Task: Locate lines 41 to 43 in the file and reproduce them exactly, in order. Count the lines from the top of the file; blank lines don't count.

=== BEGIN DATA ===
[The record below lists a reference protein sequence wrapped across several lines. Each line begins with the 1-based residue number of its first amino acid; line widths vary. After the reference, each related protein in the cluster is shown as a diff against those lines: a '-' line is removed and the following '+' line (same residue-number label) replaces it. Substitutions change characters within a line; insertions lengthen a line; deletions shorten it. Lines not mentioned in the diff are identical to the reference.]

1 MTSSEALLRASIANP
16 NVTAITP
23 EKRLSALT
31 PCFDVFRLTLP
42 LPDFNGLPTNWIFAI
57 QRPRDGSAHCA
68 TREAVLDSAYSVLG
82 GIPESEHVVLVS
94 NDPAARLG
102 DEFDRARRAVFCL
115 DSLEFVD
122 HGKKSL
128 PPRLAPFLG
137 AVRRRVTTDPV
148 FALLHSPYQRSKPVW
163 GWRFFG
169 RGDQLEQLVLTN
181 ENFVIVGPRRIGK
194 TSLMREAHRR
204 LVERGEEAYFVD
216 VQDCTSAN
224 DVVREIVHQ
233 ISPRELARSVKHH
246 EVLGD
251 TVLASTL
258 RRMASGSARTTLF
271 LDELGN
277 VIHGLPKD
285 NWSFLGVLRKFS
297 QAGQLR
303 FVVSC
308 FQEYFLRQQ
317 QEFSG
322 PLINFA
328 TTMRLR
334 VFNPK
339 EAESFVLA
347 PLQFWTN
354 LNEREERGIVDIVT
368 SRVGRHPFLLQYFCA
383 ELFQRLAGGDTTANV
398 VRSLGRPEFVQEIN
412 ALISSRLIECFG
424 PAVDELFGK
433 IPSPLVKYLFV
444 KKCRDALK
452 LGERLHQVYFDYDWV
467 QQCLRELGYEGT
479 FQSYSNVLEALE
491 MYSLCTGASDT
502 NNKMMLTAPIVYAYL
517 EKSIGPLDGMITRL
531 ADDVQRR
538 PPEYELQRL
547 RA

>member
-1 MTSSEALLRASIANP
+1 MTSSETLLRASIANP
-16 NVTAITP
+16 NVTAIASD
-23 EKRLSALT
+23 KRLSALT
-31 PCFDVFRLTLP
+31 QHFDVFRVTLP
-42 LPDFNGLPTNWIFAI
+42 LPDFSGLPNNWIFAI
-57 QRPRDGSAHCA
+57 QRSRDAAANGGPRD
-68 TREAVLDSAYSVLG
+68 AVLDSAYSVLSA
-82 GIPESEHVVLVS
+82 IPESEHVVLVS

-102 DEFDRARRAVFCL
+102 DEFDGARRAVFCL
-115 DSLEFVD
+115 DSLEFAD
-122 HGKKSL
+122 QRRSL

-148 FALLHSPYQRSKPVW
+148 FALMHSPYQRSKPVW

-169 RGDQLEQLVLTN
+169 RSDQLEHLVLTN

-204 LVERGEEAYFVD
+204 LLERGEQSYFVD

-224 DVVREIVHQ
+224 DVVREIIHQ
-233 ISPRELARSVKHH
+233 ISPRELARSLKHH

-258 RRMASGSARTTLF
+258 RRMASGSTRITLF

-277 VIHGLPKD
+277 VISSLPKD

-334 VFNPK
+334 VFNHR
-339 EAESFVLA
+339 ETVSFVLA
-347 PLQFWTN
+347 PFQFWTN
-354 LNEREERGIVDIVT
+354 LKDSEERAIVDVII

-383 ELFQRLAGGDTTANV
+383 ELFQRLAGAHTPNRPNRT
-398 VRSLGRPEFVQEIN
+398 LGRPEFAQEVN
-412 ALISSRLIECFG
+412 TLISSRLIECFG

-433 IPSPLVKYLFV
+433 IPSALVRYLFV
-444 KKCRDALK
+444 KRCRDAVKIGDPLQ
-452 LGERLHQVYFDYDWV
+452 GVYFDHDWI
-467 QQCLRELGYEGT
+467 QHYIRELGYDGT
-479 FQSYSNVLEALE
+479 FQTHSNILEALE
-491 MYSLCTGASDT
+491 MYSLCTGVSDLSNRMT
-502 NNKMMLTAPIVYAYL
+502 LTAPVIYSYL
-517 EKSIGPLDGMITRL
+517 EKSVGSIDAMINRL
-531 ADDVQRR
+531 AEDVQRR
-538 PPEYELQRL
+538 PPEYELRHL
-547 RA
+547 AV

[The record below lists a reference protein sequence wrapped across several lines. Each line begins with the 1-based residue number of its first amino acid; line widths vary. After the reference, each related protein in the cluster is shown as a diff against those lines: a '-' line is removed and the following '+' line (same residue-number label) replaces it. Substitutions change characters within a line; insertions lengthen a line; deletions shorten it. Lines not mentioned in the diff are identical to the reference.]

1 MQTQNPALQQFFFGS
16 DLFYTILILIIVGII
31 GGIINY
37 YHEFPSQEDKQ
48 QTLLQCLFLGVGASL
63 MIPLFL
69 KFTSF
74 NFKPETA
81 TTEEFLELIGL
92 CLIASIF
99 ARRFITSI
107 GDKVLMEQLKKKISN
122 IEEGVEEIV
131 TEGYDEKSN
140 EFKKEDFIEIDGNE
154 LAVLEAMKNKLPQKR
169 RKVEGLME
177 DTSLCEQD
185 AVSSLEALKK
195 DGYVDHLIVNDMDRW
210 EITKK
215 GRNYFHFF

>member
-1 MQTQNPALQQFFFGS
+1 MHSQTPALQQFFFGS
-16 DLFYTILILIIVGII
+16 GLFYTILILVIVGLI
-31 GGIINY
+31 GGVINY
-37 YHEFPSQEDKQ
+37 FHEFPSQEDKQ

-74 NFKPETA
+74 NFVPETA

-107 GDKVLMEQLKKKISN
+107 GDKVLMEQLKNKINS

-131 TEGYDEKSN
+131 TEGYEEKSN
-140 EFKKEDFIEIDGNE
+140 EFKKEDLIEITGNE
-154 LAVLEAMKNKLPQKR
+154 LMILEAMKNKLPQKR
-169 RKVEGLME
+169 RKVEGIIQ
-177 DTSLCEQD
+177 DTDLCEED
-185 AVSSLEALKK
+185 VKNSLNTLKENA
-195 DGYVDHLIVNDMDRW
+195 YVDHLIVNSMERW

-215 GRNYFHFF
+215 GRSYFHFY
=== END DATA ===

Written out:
368 SRVGRHPFLLQYFCA
383 ELFQRLAGGDTTANV
398 VRSLGRPEFVQEIN